Kwasio language

Not to be confused with Koya language or Ngom language.
Ngumba, Kola
Native to Cameroon, Equatorial Guinea
Region along and near the coast at the border between Cameroon and Equatorial Guinea
Ethnicity Kwasio, Gyele Pygmies
Native speakers
(26,000 cited 1982–2012)[1]
  • Kwasio
  • Mvumbo
  • Mabi
  • Gyele
  • Kola
Language codes
ISO 639-3 Either:
nmg  Kwasio–Mvumbo
gyi  Gyele–Kola
Glottolog mvum1239[2]

The Kwasio language, also known as Ngumba / Mvumbo, Bujeba, and Gyele / Kola, is a language of Cameroon, spoken in the south along the coast and at the border with Equatorial Guinea by some 70 000 members of the Ngumba, Kwasio, Gyele and Mabi peoples. The Kwasio, Ngumba, and Mabi are village farmers; the Gyele (also known as the Kola or Koya) are nomadic Pygmy hunter-gatherers living in the rain forest.

Dialects are Kwasio (AKA Kwassio, Bisio), Mvumbo (AKA Ngumba, Ngoumba, Mgoumba, Mekuk), and Mabi (Mabea). The Gyele speak the subdialects of Mvumbo, Gyele in the north and Kola AKA Koya in the south, variously spelled Giele, Gieli, Gyeli, Bagiele, Bagyele, Bajele, Bajeli, Bogyel, Bogyeli, Bondjiel and Likoya, Bako, Bakola, Bakuele, also Bekoe. The local derogatory term for pygmies, Babinga, is also used. Glottolog adds Shiwa.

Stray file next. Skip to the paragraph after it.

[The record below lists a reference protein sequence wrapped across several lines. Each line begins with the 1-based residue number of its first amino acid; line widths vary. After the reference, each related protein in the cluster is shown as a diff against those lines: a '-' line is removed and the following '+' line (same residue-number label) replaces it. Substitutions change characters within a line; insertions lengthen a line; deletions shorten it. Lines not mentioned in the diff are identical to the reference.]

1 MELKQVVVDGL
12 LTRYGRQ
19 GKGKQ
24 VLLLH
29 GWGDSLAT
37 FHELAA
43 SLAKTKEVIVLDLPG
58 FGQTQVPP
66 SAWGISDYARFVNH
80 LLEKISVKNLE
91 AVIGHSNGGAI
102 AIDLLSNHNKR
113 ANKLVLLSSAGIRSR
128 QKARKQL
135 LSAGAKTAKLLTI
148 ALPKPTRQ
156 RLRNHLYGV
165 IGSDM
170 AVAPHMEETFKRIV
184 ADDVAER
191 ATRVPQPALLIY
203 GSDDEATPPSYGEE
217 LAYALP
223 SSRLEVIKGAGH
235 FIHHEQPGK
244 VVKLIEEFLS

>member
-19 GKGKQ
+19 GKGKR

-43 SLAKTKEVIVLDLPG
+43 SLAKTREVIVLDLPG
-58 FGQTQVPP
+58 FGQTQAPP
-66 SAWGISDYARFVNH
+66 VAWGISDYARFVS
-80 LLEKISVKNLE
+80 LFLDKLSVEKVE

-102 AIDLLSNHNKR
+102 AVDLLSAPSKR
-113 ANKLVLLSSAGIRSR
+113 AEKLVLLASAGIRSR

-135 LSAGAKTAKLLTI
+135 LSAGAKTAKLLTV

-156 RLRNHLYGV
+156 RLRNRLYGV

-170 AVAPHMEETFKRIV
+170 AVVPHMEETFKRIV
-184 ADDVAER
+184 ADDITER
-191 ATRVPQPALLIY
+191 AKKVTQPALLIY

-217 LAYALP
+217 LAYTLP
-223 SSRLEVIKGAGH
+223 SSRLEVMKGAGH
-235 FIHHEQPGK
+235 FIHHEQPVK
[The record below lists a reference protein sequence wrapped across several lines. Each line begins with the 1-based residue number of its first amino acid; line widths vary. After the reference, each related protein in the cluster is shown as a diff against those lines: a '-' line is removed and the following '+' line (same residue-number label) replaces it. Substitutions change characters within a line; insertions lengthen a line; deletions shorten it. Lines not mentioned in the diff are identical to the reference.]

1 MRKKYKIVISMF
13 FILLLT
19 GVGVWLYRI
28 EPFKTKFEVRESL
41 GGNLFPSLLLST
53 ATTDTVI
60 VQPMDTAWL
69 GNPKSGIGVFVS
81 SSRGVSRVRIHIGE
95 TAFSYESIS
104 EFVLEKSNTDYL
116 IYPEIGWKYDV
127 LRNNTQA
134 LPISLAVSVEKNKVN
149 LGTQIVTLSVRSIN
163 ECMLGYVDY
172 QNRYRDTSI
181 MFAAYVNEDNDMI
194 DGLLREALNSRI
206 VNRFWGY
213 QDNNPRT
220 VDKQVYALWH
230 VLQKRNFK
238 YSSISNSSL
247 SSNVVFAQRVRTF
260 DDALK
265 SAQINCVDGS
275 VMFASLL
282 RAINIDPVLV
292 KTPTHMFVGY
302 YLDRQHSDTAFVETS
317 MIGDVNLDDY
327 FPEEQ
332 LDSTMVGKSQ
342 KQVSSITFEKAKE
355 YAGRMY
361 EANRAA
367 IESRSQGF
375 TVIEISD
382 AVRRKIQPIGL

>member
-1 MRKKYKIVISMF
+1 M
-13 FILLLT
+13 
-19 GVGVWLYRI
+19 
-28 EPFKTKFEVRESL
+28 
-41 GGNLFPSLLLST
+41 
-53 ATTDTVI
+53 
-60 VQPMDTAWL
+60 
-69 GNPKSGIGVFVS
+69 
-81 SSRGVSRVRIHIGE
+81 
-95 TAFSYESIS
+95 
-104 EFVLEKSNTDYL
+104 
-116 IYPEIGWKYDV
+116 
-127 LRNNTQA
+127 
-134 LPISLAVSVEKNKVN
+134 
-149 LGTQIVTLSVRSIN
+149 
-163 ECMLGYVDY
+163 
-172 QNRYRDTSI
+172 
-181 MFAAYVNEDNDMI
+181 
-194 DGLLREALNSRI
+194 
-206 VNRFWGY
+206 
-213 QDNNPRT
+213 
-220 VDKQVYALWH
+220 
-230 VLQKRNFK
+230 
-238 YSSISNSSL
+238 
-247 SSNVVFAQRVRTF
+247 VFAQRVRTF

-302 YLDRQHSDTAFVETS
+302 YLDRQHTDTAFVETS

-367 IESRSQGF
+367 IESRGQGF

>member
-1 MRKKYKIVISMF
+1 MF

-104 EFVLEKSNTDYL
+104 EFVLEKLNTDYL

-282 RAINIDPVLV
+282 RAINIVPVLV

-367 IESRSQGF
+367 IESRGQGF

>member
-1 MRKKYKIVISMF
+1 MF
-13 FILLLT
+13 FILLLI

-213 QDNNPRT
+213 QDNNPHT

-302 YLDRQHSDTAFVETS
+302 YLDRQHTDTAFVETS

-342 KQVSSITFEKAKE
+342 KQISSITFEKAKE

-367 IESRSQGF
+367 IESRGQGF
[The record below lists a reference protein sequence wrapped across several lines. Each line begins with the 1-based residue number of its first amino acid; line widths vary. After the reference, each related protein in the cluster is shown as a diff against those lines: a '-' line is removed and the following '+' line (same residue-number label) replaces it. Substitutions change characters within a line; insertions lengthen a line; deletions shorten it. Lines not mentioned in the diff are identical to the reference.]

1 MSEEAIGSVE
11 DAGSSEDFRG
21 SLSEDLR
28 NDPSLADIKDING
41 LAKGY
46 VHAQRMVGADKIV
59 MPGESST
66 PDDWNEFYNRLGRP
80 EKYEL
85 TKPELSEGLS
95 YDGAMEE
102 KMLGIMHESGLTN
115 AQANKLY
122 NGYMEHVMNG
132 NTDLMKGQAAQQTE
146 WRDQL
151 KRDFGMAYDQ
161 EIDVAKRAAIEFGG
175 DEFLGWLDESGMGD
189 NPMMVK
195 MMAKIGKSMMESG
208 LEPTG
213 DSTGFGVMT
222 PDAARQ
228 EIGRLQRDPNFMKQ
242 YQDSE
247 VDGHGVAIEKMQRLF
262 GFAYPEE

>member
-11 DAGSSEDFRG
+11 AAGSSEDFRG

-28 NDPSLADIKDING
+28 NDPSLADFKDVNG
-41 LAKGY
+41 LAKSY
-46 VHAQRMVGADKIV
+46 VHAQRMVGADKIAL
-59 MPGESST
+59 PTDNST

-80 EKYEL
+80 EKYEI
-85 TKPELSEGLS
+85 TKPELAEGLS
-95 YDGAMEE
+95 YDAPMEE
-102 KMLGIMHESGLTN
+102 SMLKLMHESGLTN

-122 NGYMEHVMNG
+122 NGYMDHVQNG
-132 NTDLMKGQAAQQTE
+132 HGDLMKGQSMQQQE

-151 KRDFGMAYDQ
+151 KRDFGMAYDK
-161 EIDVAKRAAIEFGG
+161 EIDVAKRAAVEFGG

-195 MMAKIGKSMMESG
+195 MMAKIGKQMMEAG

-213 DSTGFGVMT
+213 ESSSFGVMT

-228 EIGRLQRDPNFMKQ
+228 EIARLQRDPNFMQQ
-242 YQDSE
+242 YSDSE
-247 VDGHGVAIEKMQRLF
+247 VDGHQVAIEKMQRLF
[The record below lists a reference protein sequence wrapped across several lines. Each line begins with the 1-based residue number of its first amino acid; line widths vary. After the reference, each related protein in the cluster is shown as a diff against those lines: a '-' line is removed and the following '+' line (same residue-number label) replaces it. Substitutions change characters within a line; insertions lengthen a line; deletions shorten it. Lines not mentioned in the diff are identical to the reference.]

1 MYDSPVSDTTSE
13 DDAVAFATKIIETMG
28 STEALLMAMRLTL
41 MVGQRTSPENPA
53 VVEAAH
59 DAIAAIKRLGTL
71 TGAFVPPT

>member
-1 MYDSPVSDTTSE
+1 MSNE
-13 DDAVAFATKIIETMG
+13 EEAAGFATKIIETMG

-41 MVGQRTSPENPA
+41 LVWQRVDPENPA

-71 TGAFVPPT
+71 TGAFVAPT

Kwasio is a tonal language. As a Bantu language, it has noun class system. The Kwasio noun class system is somewhat reduced, having retained only 6 genders (a gender being a pairing of a singular and a plural noun class).

See also

The term Bakola is also used for the pygmies of the northern Congo–Gabon border region, which speak the Ngom language.


  1. Kwasio–Mvumbo at Ethnologue (18th ed., 2015)
    Gyele–Kola at Ethnologue (18th ed., 2015)
  2. Hammarström, Harald; Forkel, Robert; Haspelmath, Martin; Bank, Sebastian, eds. (2016). "Mvumboic". Glottolog 2.7. Jena: Max Planck Institute for the Science of Human History.
  3. Jouni Filip Maho, 2009. New Updated Guthrie List Online

External links

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